“Yeah,” was all I said. It had always been like that between us. He’d grown into the father figure I’d lost, and I loved him. I’d even gone so far as to go back for him, and offer him a place in my new home. He’d refused, no matter how much I pleaded with him. I hadn’t understood till now.
He’d given up.
“Can I ask you something?”
“Sure.” He pushed another stick into the fire, watching as it shot up momentarily, then died back down.
“If someone gave you everything you needed- money, clothes, uh food and stuff…. What would you do?” I watched him intently.
“Question the motive, my girl.”
“Motive,” I said, but it wasn’t a question, as I rolled the word around my mind.
“What do they get from giving you everything?” he asked.
“Nothing,” I replied. “I don’t think I have anything to give them.”
“Then there is your answer.”
“I don’t understand.” I wrapped my arms around my body, beginning to tremble as the brisk air picked up, and screamed beneath the bridge. He retrieved a blanket from somewhere behind him and handed it to me. Gratefully I wrapped it around my shoulders, thanking him.
“Welcome.” He paused, and I could see some flash of life in his eyes. But then maybe it was just a reflection from the fire. “A gift given freely- whether it’s money or food- is the greatest gift of all. If it’s given with no strings attached and nothing required in return then it’s from the heart.”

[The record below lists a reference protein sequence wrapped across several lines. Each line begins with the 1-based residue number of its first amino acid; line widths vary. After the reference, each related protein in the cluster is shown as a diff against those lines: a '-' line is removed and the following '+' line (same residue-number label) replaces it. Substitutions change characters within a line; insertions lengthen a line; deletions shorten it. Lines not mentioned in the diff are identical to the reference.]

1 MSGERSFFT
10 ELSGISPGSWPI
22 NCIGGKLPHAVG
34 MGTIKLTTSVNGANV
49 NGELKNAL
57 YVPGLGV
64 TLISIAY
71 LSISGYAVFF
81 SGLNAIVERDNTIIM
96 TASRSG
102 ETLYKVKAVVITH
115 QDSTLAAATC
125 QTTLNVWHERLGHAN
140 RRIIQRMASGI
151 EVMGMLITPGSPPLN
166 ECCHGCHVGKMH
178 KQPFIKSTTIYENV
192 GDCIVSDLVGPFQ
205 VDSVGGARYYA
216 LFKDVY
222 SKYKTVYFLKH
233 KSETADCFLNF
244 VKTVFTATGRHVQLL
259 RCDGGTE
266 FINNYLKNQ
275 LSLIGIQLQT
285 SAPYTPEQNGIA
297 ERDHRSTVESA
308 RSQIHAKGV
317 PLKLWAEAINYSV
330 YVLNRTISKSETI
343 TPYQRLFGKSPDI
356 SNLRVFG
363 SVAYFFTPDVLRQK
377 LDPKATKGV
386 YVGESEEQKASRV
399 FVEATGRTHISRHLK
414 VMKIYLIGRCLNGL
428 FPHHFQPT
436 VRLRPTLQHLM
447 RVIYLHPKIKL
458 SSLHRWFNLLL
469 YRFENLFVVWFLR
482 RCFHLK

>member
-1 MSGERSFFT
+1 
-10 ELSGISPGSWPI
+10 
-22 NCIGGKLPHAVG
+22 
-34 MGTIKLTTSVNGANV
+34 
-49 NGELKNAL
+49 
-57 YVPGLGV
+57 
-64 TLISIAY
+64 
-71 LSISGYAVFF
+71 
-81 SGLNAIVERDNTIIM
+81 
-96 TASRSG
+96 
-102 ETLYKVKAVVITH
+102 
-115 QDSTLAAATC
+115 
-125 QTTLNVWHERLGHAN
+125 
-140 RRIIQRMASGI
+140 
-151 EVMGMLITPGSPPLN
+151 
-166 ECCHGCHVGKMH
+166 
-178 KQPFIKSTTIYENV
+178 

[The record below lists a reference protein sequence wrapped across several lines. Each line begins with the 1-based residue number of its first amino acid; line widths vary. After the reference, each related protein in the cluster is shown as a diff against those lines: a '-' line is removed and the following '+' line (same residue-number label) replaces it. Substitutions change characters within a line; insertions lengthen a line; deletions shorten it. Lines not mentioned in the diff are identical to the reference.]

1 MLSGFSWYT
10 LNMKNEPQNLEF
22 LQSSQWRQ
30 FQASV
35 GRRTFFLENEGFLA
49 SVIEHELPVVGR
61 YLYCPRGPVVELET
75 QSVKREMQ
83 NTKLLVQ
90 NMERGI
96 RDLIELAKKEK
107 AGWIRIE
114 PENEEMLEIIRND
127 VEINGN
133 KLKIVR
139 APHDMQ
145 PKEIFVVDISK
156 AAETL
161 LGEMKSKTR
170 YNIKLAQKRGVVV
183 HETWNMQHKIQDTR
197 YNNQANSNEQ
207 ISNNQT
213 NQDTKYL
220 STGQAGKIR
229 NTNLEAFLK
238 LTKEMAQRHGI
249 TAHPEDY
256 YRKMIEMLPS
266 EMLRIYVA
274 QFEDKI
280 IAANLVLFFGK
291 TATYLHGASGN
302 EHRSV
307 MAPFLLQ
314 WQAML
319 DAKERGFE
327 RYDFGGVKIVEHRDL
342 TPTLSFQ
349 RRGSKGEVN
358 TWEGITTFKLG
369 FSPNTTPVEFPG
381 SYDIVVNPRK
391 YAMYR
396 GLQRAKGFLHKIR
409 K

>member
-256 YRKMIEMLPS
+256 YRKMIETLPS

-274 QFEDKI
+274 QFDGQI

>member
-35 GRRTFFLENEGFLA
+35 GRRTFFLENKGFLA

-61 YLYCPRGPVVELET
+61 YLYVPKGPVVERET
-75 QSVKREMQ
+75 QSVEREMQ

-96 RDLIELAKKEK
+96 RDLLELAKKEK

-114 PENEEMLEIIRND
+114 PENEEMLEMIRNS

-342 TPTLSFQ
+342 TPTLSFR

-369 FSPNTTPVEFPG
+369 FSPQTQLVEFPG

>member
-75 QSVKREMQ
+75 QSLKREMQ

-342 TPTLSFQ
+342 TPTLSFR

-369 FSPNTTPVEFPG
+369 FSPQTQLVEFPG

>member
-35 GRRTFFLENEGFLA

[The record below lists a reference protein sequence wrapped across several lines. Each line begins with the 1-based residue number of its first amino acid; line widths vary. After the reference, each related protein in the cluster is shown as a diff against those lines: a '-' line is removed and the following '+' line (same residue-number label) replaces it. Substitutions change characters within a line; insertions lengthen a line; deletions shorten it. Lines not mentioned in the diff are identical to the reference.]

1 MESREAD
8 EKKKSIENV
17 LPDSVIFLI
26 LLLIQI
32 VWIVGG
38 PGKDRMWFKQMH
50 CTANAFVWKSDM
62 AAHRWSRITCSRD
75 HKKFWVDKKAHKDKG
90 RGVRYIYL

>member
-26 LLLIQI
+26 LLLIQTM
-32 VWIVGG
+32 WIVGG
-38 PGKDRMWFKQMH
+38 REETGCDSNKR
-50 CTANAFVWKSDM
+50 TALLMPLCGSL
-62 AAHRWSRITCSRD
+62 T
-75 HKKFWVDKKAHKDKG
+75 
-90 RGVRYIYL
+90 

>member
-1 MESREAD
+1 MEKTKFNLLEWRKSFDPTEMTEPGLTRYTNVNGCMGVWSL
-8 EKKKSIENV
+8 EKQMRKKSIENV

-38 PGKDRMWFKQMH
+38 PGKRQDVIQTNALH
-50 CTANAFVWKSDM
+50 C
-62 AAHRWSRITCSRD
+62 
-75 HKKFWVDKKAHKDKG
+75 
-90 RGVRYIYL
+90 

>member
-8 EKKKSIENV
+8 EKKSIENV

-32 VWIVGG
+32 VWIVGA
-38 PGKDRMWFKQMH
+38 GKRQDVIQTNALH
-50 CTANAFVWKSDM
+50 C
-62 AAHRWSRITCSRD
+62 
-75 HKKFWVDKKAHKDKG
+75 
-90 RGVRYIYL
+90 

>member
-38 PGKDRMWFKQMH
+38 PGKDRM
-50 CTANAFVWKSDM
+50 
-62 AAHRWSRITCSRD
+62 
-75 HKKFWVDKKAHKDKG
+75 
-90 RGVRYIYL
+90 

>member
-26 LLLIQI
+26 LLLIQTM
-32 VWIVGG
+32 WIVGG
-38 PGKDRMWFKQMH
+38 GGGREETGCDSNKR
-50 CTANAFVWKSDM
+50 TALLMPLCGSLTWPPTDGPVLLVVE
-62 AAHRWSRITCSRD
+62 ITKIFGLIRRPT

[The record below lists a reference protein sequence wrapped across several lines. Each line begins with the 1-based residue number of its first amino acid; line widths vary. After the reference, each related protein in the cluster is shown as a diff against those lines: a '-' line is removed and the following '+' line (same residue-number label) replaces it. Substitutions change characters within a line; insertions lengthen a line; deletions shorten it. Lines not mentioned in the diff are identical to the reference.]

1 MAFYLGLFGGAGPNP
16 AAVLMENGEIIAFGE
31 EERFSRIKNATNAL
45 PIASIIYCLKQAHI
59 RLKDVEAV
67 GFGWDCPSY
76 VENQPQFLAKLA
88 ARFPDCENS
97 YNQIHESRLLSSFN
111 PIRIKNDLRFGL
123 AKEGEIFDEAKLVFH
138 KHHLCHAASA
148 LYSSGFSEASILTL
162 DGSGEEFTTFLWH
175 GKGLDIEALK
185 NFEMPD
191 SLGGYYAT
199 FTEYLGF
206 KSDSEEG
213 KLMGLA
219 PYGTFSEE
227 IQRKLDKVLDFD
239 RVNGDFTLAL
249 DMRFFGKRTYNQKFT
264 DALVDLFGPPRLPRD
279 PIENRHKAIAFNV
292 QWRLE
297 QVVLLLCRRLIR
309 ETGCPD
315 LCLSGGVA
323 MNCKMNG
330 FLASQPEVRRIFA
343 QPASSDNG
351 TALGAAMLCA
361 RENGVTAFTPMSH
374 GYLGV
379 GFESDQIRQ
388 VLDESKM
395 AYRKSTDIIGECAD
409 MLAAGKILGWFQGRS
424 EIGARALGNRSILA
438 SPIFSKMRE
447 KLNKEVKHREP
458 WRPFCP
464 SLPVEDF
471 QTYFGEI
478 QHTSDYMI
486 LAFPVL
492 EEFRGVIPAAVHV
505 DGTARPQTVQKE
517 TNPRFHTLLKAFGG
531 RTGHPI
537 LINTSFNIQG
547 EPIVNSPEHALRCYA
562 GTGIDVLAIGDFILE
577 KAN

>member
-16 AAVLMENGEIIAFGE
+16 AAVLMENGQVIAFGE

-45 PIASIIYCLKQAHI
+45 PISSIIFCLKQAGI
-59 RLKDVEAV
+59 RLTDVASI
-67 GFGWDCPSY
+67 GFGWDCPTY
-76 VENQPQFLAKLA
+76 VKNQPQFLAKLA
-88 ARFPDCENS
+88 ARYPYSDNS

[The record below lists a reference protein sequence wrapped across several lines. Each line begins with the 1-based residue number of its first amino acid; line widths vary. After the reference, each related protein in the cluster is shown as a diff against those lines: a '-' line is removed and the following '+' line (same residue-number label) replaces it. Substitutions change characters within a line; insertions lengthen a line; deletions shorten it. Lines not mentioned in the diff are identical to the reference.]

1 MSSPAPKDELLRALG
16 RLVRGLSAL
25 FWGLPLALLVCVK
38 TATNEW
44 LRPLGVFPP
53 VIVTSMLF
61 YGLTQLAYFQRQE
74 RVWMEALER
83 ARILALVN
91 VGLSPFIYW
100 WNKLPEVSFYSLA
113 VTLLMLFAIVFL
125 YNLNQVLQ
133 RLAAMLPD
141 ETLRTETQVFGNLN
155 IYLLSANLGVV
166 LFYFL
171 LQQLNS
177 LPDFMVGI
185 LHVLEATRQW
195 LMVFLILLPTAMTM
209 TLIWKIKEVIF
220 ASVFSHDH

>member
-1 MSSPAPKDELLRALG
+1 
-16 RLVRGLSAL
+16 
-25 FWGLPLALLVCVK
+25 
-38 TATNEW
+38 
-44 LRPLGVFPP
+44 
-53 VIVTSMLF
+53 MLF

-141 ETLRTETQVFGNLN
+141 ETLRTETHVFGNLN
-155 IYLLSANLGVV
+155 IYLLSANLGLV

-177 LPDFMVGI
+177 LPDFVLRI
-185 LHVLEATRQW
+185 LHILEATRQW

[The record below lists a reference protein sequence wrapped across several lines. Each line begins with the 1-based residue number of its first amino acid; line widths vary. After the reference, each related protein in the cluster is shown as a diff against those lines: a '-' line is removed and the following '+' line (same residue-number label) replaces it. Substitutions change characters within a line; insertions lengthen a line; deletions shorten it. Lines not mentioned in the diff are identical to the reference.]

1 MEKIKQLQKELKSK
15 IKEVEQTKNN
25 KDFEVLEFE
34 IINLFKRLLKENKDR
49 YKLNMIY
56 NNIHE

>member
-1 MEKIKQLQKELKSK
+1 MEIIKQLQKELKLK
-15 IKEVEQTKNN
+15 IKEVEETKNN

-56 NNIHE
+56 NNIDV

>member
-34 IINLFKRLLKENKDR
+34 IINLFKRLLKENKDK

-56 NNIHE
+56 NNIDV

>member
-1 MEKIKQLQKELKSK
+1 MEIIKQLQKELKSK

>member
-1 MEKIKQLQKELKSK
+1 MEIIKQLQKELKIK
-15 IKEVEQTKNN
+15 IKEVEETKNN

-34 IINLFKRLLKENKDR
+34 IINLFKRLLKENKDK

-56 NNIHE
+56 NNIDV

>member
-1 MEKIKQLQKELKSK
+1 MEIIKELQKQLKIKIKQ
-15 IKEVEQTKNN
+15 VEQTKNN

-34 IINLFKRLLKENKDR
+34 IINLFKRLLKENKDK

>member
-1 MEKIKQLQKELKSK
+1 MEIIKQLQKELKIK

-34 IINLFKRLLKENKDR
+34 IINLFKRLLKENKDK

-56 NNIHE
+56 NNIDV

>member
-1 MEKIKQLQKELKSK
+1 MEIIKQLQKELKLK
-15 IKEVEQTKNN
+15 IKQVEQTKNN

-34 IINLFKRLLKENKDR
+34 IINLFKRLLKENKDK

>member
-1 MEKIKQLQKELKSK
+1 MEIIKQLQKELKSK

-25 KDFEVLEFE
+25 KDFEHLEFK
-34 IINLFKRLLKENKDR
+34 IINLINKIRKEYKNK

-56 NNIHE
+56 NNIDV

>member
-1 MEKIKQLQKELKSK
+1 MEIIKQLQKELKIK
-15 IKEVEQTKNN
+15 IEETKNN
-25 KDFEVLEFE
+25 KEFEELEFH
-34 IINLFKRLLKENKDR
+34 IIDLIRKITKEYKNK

“But, how will I know?” I asked.
He smiled. “When you have something to give in return.”
We returned to silence, as I thought long and hard about what he’d said. I knew I had nothing to give to Allison. So, what could she possibly want from me?
The McDonald’s on 3rd street had a clean bathroom, so I washed up there, avoiding the curious or disgusted stares. Then I changed into a clean shirt, returned my bag to the station and waited for Ed.
Smells of food wafted all around me. From experience I knew how fast money could be spent, just on food. So I was eating a muffin and my 69 cent large coffee from Gate gasoline this morning.
It had been a long, long Sunday.
Finally Ed pulled up and with butterflies in my stomach we rode to the mansion where we picked up Allison then made our way silently to Doctor James’ private practice.
The place was decedent, rich, but cozy. I’d seen a few hospitals and this didn’t look anything like them, except for the doctors in their white lab coats. We sat in the waiting room and the butterflies turned into ferocious, fire breathing dragons. I was about to be sick when the receptionist called my name.